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  • Author or Editor: Gábor Alberti x
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For all types of derivation characterised as productive by Kiefer (2000), the original version of Model Tau (Alberti 1997), dealing only with verbal derivation coming with no category change, can be extended to the entire spectrum of derivations; moreover, it can be extended in a straightforward way: the single novel factor is the central case frame peculiar to particular word categories. For instance, if the predicator is a noun, what corresponds to the case frame <Nom, Acc≯ in the sphere of verbs, is the case frame <Nom, Poss≯; this mapping is immediately observable in the case of -ÓjA (Laczkó 2005a), a suffix forming nouns in an argument-structure retaining way (elcsábít 'seduce' -≯ elcsábítója '(someone's) seducer'). The case frame characteristic of the output word category supplies an upper limit, within which the actual realization can belong to five types that precisely coincide with the five basic types of category-preserving verbal (and participial) derivation discussed Alberti (1997). How can these five basic types be derived? The crucial factor of each argument-structure transition is "advancement" of an argument (parallel with the "degradation" of another argument) in a sense that can be precisely defined in Model Tau.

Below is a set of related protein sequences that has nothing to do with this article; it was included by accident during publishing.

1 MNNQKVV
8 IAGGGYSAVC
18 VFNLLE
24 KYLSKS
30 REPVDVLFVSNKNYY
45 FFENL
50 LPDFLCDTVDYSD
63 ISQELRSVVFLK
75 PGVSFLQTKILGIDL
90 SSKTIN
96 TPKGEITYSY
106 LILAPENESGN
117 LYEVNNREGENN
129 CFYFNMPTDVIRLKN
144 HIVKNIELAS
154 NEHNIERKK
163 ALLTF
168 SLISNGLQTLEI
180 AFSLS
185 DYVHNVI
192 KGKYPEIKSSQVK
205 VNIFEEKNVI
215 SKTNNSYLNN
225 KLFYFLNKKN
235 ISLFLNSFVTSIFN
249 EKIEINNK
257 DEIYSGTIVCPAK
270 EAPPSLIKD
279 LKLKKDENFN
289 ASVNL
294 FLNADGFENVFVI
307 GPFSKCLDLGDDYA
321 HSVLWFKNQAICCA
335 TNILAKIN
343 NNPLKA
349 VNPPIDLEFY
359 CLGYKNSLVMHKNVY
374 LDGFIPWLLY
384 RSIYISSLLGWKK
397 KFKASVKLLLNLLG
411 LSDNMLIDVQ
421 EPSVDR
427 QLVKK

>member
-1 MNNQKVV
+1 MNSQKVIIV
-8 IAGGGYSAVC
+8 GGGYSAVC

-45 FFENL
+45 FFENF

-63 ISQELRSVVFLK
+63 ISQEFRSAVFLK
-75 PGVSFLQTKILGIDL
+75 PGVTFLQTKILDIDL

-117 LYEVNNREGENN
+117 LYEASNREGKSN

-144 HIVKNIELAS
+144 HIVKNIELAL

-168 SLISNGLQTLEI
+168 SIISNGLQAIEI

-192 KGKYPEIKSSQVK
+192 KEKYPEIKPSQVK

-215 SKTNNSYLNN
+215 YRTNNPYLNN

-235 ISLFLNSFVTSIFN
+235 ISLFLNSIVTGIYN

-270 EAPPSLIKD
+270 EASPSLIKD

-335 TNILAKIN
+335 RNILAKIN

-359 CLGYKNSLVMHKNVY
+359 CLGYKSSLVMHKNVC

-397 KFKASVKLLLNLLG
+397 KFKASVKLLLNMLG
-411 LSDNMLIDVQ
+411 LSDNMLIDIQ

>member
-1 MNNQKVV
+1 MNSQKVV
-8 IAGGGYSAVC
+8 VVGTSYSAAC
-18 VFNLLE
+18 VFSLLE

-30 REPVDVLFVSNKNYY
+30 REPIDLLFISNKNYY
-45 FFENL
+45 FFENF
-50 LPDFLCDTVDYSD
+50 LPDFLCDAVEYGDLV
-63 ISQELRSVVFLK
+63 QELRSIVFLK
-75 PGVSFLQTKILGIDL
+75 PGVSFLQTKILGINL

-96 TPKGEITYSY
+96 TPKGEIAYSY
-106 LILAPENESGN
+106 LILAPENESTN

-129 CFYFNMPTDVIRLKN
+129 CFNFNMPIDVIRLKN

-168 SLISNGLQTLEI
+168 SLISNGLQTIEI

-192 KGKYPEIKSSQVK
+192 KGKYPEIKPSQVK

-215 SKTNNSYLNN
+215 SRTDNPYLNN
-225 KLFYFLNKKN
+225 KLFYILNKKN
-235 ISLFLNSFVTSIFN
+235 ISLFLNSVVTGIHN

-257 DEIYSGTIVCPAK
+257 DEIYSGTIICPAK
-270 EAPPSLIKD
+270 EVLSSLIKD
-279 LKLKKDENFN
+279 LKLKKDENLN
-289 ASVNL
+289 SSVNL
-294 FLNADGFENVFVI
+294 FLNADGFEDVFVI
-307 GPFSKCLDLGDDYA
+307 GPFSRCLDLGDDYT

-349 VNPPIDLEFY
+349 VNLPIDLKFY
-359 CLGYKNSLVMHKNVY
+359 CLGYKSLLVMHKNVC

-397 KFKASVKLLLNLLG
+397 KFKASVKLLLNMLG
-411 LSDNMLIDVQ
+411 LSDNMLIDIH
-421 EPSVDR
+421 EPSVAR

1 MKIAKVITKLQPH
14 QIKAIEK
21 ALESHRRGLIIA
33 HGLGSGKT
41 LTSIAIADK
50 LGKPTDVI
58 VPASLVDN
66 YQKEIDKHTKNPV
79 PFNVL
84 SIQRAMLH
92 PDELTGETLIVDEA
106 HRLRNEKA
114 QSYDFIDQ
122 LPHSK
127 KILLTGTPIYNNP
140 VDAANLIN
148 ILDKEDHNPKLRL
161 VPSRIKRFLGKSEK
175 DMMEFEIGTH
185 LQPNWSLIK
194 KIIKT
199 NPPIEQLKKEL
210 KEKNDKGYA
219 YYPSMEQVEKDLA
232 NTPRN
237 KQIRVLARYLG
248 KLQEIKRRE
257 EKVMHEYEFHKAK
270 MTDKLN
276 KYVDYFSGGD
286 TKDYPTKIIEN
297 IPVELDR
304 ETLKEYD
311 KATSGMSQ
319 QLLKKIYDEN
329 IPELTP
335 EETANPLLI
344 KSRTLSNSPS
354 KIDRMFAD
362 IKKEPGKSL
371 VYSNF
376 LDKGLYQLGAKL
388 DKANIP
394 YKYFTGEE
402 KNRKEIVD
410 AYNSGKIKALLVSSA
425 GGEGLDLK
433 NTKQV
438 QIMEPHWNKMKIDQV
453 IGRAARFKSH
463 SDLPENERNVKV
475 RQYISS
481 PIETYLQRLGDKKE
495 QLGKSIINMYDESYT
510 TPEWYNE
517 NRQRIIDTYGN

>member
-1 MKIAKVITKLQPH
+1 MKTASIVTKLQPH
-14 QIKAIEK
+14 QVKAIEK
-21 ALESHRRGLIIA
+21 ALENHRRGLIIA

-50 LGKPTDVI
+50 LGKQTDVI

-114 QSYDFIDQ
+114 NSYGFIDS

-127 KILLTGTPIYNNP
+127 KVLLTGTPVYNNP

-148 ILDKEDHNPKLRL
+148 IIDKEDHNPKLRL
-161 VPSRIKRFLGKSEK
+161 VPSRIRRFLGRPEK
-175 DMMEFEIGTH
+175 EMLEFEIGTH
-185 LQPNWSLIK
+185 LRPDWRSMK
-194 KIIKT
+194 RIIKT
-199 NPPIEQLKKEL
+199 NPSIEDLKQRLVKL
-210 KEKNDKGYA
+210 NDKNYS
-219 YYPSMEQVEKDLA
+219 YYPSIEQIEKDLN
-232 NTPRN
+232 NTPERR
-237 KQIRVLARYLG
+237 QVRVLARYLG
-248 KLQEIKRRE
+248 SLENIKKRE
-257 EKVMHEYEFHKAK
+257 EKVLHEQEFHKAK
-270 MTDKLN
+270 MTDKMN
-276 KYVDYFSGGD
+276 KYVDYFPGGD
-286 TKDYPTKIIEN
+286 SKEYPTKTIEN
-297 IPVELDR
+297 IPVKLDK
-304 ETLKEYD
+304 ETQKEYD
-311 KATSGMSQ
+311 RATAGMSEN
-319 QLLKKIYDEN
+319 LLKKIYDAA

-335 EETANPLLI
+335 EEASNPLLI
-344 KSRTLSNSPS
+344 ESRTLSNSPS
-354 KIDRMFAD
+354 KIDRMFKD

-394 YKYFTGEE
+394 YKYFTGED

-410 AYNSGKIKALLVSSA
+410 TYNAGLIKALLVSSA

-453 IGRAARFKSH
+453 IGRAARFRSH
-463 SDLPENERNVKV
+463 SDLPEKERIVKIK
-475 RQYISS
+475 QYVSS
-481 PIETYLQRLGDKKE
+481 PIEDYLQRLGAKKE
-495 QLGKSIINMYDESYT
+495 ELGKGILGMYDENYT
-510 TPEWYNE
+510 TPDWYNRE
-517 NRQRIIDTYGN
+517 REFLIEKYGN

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We follow Pollard (2007) in assuming that the mainstream Kripke/Montagueinspired possible-worlds semantics is “a framework known to have dubious foundations” (primarily because of the granularity problem), and “worlds are constructed from propositions […], and not the other way around”. We intend to work out this approach in a DRT-based framework, called ReALIS, in order to account for phenomena concerning referent accessibility, at the same time. We claim that our system offers a general solution to problems of intensional identity, and it is devoid of DRT’s “extra level” problem—by embedding discourse representations in the world model, not directly but as parts of the representations of interpreters’ minds, i.e., their (permanently changing) information states/“internal worlds”. Hence, there is simply no intensionality in ReALIS as interpreters’ “worldlets” (in description of their brains within the entire model of the universe) carry all kinds of information (BDI, guesswork, dream) typically “entrusted to” possible worlds.

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Acta Linguistica Hungarica
Authors: Gábor Alberti, Ferenc Kiefer, Márta Lois and Ádám Szalontai
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The paper discusses two subtypes of a special kind of Hungarian deverbal nominalization, “HATNÉK-nominalization”, whose derivational suffix -hAtnék coincides with a sequence of the following three verbal suffixes: (i) the permissive modal suffix -hAt ‘can’, (ii) the conditional suffix --, and (iii) a number-person suffix -k. Within the system of Hungarian deverbal nominalizations, a very high degree of verbalness is typical of both HATNÉK-noun subtypes, of which we attribute a Giusti-style split-DP structure to the basic type, while the other, special, subtype is argued to have an exceptional structure with an “unboundedly expandable” (Spec,NP) position, capable of hosting huge verbal “inclusions”.

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